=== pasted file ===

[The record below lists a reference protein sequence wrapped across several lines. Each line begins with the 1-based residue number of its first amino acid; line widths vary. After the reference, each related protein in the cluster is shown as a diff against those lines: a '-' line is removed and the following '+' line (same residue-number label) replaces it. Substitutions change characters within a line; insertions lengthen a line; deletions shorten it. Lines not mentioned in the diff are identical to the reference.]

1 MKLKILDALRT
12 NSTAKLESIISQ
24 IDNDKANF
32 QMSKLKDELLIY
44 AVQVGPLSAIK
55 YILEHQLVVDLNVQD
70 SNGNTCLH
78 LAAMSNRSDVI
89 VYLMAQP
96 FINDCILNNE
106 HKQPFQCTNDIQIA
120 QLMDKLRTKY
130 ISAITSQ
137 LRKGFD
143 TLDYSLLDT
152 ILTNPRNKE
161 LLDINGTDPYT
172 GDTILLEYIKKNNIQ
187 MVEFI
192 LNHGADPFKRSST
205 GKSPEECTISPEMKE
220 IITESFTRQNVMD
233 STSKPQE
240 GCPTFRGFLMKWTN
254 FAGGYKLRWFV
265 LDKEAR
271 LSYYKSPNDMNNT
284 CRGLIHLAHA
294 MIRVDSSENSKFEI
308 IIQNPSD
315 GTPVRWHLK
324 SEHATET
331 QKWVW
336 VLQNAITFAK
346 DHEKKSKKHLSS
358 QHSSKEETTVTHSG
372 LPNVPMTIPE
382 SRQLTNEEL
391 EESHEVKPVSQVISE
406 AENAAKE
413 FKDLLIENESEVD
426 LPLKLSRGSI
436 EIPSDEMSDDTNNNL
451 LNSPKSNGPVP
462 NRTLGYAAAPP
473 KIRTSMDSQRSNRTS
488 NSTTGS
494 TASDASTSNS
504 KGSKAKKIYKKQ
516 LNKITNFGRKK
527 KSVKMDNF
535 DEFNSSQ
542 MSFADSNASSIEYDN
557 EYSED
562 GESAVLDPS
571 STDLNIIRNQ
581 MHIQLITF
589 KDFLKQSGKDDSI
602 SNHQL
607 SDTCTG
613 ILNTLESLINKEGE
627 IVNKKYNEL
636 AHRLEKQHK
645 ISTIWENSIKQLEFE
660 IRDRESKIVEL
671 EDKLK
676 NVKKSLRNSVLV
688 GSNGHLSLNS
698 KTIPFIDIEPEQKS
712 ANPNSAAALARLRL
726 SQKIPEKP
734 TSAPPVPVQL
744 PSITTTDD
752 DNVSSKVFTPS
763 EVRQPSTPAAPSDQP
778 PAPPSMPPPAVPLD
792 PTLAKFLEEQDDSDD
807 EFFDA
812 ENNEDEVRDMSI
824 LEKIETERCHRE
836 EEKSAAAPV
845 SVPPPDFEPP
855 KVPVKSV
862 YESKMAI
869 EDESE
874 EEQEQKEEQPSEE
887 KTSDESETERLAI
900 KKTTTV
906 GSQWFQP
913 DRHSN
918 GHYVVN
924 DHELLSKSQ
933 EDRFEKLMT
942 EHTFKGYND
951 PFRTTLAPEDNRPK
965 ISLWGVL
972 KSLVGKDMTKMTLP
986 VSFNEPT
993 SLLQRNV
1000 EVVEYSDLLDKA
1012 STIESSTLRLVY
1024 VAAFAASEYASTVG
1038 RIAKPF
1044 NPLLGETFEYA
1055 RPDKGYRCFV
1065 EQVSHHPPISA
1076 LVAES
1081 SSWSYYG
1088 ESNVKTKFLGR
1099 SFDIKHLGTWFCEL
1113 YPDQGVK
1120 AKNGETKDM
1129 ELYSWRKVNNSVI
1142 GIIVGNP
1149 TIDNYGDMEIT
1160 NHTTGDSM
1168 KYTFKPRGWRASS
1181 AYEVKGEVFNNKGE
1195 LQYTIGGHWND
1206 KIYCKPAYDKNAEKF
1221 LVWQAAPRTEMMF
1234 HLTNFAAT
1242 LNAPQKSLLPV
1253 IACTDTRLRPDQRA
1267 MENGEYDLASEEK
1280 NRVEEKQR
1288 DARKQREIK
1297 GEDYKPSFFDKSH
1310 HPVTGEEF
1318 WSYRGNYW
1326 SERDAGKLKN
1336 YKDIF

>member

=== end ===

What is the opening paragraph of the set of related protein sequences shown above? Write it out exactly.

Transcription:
[The record below lists a reference protein sequence wrapped across several lines. Each line begins with the 1-based residue number of its first amino acid; line widths vary. After the reference, each related protein in the cluster is shown as a diff against those lines: a '-' line is removed and the following '+' line (same residue-number label) replaces it. Substitutions change characters within a line; insertions lengthen a line; deletions shorten it. Lines not mentioned in the diff are identical to the reference.]